At Black Hat 2019 I had the pleasure to meet some AT&T colleagues who are now my new InfoSec buddies! I met Marc Kolaks and Don Tripp from the Office of the CSO at the AT&T Cybersecurity booth.
They told me about the weekend event they were volunteering for at Defcon. So, being nosy I had to hear all about it and get some pics from the event (couldn’t attend myself due to date conflict with Diana Initiative.) First some cute kid pics!
R00tz started back in 2011; originally called Defcon Kids. It is an event designed specifically for kids to introduce them to “White Hat” security. It includes hands on events, talks, and contests that are specifically geared for a younger crowd, including lock picking, soldering stations, capture the flag contests, technical talks and more. One of the keys to the success of the event is that all these activities are specifically designed for and targeted for a young audience and include an Honor Code.
Some of the key aspects of the Honor Code include the following values:
- Only do good
- Always do your best
- Constantly improve
- Think long-term
- Be positive
- Visualize it
- Inspire others
- Go big & have fun!
In general, the kids are encouraged to explore, to innovate and to learn.
The “rules” that govern R00TZ participation include:
- Only hack things you own
- Don’t hack anything you rely on
- Respect the rights of others
- Know the law, the possible risk, and the consequences for breaking it
- Find a safe playground
AT&T participation: past and present
AT&T has participated in the r00tz event for the last few years. We’ve grown from being only a financial sponsor into actively participating.
Patrick McCanna & Marc Kolaks were the key individuals to get ATT involved. Patrick provided the contacts, and Marc arranged for the sponsorship. They saw a fantastic opportunity for AT&T to make a positive impact in the otherwise nefarious realm of hacking.
One of the major contributions that AT&T provides to the r00tz event is the “Junk Yard”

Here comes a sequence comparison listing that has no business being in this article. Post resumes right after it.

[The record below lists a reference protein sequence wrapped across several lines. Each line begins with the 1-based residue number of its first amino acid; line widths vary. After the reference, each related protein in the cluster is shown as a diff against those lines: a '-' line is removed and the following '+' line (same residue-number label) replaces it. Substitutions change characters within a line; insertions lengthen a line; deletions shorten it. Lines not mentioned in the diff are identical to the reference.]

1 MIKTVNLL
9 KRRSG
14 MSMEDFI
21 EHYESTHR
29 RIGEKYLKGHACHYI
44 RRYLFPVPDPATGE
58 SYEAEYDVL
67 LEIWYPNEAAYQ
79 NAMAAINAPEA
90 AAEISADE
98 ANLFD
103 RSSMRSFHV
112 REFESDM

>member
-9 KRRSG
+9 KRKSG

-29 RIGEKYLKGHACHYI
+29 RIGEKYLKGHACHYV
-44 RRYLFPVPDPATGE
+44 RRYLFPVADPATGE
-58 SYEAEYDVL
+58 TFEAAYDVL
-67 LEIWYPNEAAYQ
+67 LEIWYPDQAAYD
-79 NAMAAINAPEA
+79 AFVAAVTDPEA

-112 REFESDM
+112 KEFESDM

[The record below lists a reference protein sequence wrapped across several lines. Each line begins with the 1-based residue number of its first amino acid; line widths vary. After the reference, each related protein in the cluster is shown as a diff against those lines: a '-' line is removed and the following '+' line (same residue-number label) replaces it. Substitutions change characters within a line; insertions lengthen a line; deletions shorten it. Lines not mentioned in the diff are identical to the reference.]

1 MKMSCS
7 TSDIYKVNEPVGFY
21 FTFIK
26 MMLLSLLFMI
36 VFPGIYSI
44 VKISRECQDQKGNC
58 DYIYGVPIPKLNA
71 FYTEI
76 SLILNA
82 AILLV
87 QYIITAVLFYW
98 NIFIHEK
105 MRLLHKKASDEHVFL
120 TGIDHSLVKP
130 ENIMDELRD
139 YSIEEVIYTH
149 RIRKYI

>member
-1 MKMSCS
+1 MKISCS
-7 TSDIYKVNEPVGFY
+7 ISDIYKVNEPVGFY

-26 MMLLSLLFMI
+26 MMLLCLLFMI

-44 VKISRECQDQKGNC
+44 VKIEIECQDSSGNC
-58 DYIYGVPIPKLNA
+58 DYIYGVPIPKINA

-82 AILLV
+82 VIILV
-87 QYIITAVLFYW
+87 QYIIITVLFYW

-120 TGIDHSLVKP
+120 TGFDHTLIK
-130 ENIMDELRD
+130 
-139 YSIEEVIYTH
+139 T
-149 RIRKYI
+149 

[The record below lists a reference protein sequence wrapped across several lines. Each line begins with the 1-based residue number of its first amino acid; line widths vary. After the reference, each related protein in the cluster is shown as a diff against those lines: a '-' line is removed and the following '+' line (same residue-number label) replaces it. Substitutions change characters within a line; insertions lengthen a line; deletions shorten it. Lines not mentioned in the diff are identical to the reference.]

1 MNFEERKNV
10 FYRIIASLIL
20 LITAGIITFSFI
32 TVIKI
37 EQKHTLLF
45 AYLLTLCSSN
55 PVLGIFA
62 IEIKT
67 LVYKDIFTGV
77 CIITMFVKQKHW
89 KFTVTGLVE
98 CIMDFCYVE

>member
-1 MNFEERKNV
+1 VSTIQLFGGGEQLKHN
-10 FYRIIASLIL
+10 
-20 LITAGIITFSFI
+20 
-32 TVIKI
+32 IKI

This event provides piles of old electronic equipment ranging from cell phones to routers to typewriters. The kids are provided with hand tools, and eye protection (this year some AT&T Cybersecurity sunglasses were provided), and are allowed / encouraged to dis-assemble all this equipment simply to “see what’s inside”.
In addition to the Junk Yard we’ve created various hands on activities ranging from penetration testing demonstrations to a customized version of the Hacker Games and Link buster in order to teach security “best practices” in a fun environment. Along with the “games” we also hosted MIT’s SCRATCH programming environment to allow the kids to experience computer programming on a fun an easy to understand platform.
Another addition to this year’s event included providing information to parents on AT&T’s ASPIRE program and information on STEM (Science, Technology, Engineering & Math) opportunities for their local schools and communities.
R00tz is “community involvement” at its finest… It offers an opportunity “give back”, and the impact we have is not limited to any single community, as the kids come from all over the US, and in some cases, all over the world!
As you can see from this pic from r00tz Asylum 2019, this concept of educating kids to be white hat hackers is really catching on!